Baltimore City Circuit Judge Emanuel Brown will decide whether a jury can see a police surveillance video that prosecutors say ties twin brothers Travers and Tremayne Johnson to a pit bull that was set on fire in 2009.
The second trial in the animal cruelty case opened Friday with a series of requests by the brothers' defense attorneys for Brown to throw out key pieces of the prosecution's evidence, including the video and a gas can.
Brown held off ruling on the motions until at least Monday, when the trial continues. Jury selection could begin then.
The brothers, now 20, are accused of covering a young female pit bull, later named Phoenix by rescue workers, with an accelerant and setting her ablaze in West Baltimore. The dog was euthanized days later.
The video was a sticking point in the previous trial, which ended last year with a hung jury. The jurors deliberated for three days, but a police sergeant's narration of the silent video, recorded from a surveillance camera on a utility pole, wasn't enough to convince one of the 12 jurors of the brothers' guilt. The 35-minute video captures portions of the event, the prosecution says.
"This is a piece of evidence that needs to go to the jury," prosecutor Janet Hankin said.
Defense attorney Andrew Northrup called Robert W. Sanderson of Poughkeepsie, N.Y., as an expert in video analysis. Sanderson told the judge that the video from the street camera was unreliable because of its low resolution.
Sanderson said the frames that capture images on the camera are based on a mathematical algorithm that sometimes includes "hiccups" or errors. For instance, Sanderson pointed out a place on the video were a passerby appears to be headless in a frame.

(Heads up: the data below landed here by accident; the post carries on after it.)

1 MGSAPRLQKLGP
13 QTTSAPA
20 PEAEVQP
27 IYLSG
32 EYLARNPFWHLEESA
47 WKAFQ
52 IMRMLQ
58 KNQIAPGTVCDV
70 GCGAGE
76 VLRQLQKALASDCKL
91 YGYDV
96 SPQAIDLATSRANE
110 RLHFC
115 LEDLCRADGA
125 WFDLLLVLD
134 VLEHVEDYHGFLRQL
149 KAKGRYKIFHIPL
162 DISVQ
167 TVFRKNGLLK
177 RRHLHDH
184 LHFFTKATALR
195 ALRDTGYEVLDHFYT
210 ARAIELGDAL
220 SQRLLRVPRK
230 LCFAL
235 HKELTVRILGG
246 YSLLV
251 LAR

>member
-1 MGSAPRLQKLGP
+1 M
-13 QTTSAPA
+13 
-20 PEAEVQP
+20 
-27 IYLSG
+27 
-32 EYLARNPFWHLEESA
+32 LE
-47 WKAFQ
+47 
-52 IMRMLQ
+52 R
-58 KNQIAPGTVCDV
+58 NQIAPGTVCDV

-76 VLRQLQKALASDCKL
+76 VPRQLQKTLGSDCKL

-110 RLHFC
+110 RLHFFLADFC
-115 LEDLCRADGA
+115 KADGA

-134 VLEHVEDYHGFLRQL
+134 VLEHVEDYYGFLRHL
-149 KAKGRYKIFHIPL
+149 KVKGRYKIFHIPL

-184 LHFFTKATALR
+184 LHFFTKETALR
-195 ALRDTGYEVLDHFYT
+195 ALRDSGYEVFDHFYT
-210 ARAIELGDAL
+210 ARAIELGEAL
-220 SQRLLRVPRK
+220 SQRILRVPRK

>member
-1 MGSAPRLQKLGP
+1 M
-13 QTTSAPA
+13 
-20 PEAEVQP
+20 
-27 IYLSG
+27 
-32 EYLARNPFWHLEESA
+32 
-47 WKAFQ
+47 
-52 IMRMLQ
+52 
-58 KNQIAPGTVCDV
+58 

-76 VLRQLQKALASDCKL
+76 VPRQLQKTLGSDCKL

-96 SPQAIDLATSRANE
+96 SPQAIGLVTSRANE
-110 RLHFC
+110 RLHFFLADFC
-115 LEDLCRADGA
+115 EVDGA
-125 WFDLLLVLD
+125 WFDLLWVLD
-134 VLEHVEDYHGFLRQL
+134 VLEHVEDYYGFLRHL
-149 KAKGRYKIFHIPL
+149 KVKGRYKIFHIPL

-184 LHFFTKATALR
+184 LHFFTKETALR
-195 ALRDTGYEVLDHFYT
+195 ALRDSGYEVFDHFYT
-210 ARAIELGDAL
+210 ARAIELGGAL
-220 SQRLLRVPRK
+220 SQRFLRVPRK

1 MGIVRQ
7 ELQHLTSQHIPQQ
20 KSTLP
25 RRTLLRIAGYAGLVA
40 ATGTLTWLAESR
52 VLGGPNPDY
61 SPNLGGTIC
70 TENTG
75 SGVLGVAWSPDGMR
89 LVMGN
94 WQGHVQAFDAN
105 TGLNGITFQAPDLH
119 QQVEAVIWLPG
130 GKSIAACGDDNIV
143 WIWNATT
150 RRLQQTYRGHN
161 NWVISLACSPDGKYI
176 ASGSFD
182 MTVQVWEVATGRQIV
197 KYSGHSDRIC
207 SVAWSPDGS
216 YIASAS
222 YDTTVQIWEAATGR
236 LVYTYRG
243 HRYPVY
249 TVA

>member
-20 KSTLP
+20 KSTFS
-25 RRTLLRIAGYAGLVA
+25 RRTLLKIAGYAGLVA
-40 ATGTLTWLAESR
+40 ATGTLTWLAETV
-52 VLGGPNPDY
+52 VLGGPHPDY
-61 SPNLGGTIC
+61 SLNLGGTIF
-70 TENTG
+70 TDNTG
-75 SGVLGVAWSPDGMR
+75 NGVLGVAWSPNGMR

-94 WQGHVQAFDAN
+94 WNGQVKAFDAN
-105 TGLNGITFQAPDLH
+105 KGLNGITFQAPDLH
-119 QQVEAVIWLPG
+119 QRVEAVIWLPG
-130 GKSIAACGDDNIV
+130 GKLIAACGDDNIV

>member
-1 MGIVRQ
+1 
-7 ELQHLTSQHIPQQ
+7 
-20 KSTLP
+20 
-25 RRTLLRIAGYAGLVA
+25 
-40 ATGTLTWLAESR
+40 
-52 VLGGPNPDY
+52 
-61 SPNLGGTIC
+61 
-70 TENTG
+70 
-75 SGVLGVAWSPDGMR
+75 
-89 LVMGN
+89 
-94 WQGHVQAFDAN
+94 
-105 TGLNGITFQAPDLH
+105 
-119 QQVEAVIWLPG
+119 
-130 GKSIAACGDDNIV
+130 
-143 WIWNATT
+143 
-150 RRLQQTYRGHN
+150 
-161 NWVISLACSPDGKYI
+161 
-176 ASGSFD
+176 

The defense team also tried to persuade the judge to exclude a gas can, which prosecutors tried to link to the case, from the evidence because neither the brothers' DNA nor fingerprints were found on it.
Likewise, the Johnsons' lawyers said, two pairs of jeans and sneakers should be thrown out as evidence. During the last trial, an expert witness testified that although the clothing contained traces of a potentially ignitable substance, the substance could have come from the manufacturing of the shoes, not the dousing of the pit bull.
"It creates a cloud of guilt," Northrup said. "It's being thrown out there to tar both of them."
Prosecutor Jennifer Rallo argued that the clothing was found in the Johnsons' home and matched descriptions of what each was seen wearing that day.
Travers Johnson was charged with burglary and attempted murder in separate 2010 incidents, and is set for trial in that case next month. Tremayne Johnson was charged with marijuana possession shortly after the first Phoenix trial ended. His trial in that case was also scheduled for Friday, but information on its outcome was not immediately available.
Baltimore Sun reporter Tricia Bishop contributed to this report.
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